Southern Politics

This little rant is in response to the Graham heir entering the lists on the side of the “birthers” and Muslim bashers. Though I personally think the latter springs from a lingering sense of resentment towards matriarchal muslin frocks.

Evangelist Franklin Graham, son of evangelist Billy Graham / Photo by Paul M. Walsh

It used to be said that “those who can, do and those who can’t, teach” — a slur undoubtedly perpetrated by people whose ability to master the practical skills of reading, writing, measuring and calculating time and distance was deficient for the tasks at hand. A more accurate and up-to-date version of the observation would be “those who can, do and those who can’t, preach.” Not only is our society inundated with people making a living out of telling us how to get to heaven, but warnings about hellfire, both in the after-life and here on earth turn out to be reliable income-producing occupations.

Which explains, to a large extent, I would wager, the growing antagonism on the part of the ministers of EuroAmerican religions towards preachers from the Middle and Far East. They perceive them as competitors moving in on their turf, raking in dollars to build mosques instead of churches (tents are for revivals not permanence) and ashrams instead of bible camps. And then there’s new definition of competition as a struggle to the death, which has provided additional motivation for entering the lists.

Meanwhile, perhaps because of the example set by establishments of religion reaping such rich rewards from compliant congregations, politicians have increasingly adopted the manners and methods of religious preachers and subtly converted winning the hearts and minds of the electorate with a secular version of the old time religion. By substituting the sovereign nation for the supreme being, the almighty dollar for the material presence and the rule of law for spiritual guidance, the preachers of politics have stolen the playbook from the churches. It’s no wonder the Graham heir is jealous of the upstart Obama, especially when the latter deviates from delivering the threats of austerity and increasing deprivation the religious folk have been prognosticating to a sinful nation.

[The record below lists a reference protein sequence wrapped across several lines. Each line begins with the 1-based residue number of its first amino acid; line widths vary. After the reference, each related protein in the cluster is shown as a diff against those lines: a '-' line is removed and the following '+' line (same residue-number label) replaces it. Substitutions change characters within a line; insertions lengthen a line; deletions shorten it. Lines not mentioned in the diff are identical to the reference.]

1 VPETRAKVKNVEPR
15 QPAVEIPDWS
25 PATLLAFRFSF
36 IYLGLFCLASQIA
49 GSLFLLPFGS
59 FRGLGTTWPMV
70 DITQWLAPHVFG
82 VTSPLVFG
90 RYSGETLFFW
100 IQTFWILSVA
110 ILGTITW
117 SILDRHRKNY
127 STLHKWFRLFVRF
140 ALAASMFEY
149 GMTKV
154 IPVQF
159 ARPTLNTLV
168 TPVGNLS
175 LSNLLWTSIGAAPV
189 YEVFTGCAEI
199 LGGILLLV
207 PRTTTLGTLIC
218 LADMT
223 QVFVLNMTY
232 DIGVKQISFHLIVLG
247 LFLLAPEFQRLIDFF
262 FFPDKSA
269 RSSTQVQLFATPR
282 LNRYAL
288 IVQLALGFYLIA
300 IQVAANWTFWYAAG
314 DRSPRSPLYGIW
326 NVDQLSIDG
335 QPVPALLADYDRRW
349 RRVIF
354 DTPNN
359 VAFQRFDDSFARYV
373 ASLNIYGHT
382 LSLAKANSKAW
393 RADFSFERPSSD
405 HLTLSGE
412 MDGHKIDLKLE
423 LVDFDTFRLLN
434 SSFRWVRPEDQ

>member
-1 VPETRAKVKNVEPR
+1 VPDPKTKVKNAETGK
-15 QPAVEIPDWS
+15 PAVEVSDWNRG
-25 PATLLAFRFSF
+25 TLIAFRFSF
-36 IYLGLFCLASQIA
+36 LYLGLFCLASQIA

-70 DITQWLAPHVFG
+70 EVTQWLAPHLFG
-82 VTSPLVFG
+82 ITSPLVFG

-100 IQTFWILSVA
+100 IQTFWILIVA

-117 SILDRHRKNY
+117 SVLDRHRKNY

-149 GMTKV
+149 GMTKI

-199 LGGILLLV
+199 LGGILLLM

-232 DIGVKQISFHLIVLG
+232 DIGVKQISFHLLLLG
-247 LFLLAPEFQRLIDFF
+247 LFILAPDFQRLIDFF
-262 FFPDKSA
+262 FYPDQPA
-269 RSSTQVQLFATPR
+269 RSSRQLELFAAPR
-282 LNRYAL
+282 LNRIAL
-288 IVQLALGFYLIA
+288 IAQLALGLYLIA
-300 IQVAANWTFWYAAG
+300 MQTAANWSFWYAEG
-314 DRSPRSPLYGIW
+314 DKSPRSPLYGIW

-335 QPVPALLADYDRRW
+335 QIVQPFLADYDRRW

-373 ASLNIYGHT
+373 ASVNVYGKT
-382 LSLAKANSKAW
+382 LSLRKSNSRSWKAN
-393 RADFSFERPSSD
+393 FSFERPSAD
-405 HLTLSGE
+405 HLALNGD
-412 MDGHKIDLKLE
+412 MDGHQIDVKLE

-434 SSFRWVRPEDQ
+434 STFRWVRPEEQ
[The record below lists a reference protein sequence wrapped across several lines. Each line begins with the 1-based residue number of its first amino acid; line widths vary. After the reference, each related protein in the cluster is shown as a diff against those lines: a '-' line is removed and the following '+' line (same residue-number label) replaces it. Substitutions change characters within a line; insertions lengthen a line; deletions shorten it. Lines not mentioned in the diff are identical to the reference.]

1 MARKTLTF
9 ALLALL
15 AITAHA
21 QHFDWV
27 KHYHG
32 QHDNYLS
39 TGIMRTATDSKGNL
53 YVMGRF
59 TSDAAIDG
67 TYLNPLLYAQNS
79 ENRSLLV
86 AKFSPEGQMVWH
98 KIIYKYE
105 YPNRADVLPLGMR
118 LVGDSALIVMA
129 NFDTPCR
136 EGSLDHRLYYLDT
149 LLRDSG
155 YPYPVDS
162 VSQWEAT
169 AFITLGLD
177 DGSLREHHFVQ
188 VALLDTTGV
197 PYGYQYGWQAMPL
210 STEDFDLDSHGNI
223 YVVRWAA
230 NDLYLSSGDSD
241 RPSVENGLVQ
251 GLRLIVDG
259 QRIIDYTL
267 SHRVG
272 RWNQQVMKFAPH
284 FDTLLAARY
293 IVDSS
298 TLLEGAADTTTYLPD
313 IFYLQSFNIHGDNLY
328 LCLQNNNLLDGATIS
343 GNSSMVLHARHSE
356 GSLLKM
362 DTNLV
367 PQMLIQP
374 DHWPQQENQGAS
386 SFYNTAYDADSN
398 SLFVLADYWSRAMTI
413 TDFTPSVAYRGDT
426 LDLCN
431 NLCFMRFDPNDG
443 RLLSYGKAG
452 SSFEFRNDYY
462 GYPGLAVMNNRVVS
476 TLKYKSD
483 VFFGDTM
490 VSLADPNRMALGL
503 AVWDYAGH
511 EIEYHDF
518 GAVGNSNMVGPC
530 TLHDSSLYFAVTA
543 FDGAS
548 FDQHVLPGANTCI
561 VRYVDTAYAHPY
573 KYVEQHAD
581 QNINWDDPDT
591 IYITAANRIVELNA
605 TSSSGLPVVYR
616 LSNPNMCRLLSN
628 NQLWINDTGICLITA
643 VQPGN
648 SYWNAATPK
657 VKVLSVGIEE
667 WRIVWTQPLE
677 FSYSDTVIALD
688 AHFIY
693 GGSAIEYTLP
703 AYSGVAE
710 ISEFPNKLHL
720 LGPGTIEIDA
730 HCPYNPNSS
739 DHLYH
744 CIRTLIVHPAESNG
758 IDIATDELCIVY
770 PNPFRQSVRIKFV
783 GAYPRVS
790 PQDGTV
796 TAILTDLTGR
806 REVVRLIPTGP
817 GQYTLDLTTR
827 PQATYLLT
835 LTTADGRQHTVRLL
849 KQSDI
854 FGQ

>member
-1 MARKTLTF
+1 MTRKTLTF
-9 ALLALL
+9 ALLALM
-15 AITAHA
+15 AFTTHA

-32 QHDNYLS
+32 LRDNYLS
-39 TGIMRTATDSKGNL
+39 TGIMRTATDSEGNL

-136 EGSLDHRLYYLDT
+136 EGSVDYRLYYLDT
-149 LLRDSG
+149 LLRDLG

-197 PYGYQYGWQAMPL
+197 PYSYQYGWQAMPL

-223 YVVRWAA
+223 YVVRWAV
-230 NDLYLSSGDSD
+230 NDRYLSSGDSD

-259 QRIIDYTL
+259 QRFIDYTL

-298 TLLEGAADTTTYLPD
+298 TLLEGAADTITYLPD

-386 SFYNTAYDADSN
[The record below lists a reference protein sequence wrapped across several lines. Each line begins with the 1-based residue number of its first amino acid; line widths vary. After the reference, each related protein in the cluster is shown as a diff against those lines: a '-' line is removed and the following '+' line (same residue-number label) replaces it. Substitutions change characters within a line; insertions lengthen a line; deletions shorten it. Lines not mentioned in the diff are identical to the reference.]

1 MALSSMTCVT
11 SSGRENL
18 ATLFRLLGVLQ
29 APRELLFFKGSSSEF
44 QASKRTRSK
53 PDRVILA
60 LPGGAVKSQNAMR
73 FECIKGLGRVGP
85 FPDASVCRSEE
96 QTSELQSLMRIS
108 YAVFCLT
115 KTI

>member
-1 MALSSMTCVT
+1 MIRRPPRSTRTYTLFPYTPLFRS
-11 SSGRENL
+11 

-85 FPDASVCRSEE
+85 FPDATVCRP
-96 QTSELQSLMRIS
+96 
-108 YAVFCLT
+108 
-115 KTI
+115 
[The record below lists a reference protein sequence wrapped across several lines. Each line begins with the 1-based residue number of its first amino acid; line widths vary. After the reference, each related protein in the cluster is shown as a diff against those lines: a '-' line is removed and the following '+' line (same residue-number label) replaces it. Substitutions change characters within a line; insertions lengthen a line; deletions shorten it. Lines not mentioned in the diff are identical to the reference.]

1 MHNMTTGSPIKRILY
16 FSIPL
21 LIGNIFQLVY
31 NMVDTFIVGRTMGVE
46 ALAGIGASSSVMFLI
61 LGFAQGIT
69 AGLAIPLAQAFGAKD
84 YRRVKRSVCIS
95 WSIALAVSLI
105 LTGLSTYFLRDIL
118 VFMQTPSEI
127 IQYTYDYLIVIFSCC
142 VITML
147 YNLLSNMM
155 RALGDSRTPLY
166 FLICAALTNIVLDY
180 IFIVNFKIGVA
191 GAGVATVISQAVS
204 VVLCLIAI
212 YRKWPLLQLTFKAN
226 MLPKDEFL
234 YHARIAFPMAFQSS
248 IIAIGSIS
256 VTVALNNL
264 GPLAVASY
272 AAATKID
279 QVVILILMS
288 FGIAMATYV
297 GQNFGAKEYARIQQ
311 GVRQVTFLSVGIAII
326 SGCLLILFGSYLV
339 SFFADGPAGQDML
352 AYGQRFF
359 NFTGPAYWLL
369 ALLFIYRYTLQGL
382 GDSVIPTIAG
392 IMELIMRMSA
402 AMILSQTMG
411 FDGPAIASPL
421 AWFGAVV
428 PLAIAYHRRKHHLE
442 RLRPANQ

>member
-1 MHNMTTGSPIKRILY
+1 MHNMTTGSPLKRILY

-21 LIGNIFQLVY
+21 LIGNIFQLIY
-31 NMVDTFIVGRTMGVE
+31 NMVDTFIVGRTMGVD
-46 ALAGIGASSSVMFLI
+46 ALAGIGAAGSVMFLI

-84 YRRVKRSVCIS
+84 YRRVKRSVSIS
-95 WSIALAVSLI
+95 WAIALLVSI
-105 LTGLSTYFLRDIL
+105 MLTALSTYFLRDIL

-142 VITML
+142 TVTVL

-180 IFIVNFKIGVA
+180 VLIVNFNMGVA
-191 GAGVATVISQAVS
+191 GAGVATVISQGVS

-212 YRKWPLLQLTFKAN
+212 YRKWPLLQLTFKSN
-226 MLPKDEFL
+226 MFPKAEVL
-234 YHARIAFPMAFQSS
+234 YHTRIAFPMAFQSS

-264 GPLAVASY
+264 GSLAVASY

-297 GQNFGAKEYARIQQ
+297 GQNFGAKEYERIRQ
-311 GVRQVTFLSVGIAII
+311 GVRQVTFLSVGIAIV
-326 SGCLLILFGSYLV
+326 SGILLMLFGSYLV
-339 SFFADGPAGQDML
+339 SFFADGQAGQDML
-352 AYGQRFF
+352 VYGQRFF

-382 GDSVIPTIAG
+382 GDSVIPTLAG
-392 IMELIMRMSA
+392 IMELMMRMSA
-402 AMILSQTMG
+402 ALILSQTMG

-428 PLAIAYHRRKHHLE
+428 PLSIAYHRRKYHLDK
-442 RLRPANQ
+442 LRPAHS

There was a good reason the Founding Fathers sought to set up a wall between church and state. It wouldn’t do for the promoters of punishment in the after-life to have the instruments of physical punishment at their disposal in the here and now. What was not anticipated was that the people could be convinced to elect punitive petty potentates to public office and let them squander the country’s resources and treasures in the name of a secular deity. Who could have known that our legislative bodies would become infested with the acolytes of hellfire missiles and the proponents of planned destruction here on earth?

The preachers of hellfire in the after-life can hardly compete. And, if they can’t compete, their income stream will likely dry up. An occasional prayer breakfast won’t make up for the loss of influence.

Not only are there too many middlemen. There’s way too many secular and religious preachermen.

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Monica Smith

Monica Smith writes Hannah's Blog. Born in Germany, she came to the United States as a child, living first in California, then after an interval in Chile, in New York. Married to a retired professor at the University of Florida, where she lived for 17 years, she moved to St. Simons Island, Georgia, in 1993 and now divides her time between Georgia and New Hampshire. (New Hampshire, she says, is always interesting during a presidential election.) She and her husband have three children and five grandchildren. Ms. Smith says she "learned long ago that I am not a good team player when I got hired at the Library of Congress, fresh out of college with a degree in political science and proficiency in four foreign languages, to 'edit' library cards and informed my supervisor that if she was going to insist I punch the clock exactly on time, my productivity was going to fall from being the highest to being the same as everyone else's. The supervisor opted to assign me to another building where there was no time-clock. After I had the first of our three children, I decided a paycheck wasn't worth the hassle."